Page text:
Jean Guirouilh’s family has been making wine in the Jurançon since the 1700s. They farm 24 acres of vines on the hillsides above the village of Lasseube and, for this wine, harvested the grapes in late October. It’s three parts gros manseng to one part petit, fermented with a slow start in their cold cellar, where they hold the wine in stainless steel vats without temperature control until spring. Then they stop the fermentation to retain 85 grams of residual sugar in the wine. That sweetness gives a buxom weight and a honeycomb matrix of flavors ranging from green, almost riesling-ish fruit to papaya and pineapple. It feels airy and sweet on the finish, like a meringue. Pour it alongside a washed-rind cheese so stinky your date might leave the restaurant. Their loss.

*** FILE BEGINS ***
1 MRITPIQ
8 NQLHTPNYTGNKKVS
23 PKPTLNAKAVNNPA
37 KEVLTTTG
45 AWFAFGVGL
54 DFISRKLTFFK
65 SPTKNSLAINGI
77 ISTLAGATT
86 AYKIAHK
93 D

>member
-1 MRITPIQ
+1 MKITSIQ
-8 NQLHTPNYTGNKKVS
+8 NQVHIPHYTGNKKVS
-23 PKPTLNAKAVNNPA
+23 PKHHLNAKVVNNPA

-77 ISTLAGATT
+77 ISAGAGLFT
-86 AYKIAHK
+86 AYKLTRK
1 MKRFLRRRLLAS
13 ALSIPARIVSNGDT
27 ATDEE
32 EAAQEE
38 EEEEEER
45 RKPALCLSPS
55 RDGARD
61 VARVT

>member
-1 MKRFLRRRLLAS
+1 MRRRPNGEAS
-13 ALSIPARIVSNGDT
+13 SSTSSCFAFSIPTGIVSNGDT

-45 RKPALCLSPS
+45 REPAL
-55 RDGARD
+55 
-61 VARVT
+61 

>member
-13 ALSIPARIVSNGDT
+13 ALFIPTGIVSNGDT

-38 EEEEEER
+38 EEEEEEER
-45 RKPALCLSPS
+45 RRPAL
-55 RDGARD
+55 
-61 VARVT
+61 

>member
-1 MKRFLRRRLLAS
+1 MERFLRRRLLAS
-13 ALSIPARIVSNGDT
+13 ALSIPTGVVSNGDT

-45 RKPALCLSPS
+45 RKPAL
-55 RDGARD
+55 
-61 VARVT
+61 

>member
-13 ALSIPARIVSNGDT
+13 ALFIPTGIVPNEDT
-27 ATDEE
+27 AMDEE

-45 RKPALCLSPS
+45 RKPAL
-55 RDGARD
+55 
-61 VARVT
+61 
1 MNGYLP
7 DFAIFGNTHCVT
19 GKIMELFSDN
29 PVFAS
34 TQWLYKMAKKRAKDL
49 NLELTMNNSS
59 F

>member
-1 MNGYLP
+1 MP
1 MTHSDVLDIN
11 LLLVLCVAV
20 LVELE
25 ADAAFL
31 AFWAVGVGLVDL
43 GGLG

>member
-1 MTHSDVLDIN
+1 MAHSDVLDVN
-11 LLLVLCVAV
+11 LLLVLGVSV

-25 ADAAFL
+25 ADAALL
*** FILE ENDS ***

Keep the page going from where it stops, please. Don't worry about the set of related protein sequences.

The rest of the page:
Every week, our editors highlight a wine that intrigued them in our blind panel tastings, expanding on their tasting note in this space. These are entirely editorial choices; there are no paid placements. Subscribers can also access the original tasting note by searching here.
This story appears in the print issue of June 2021.
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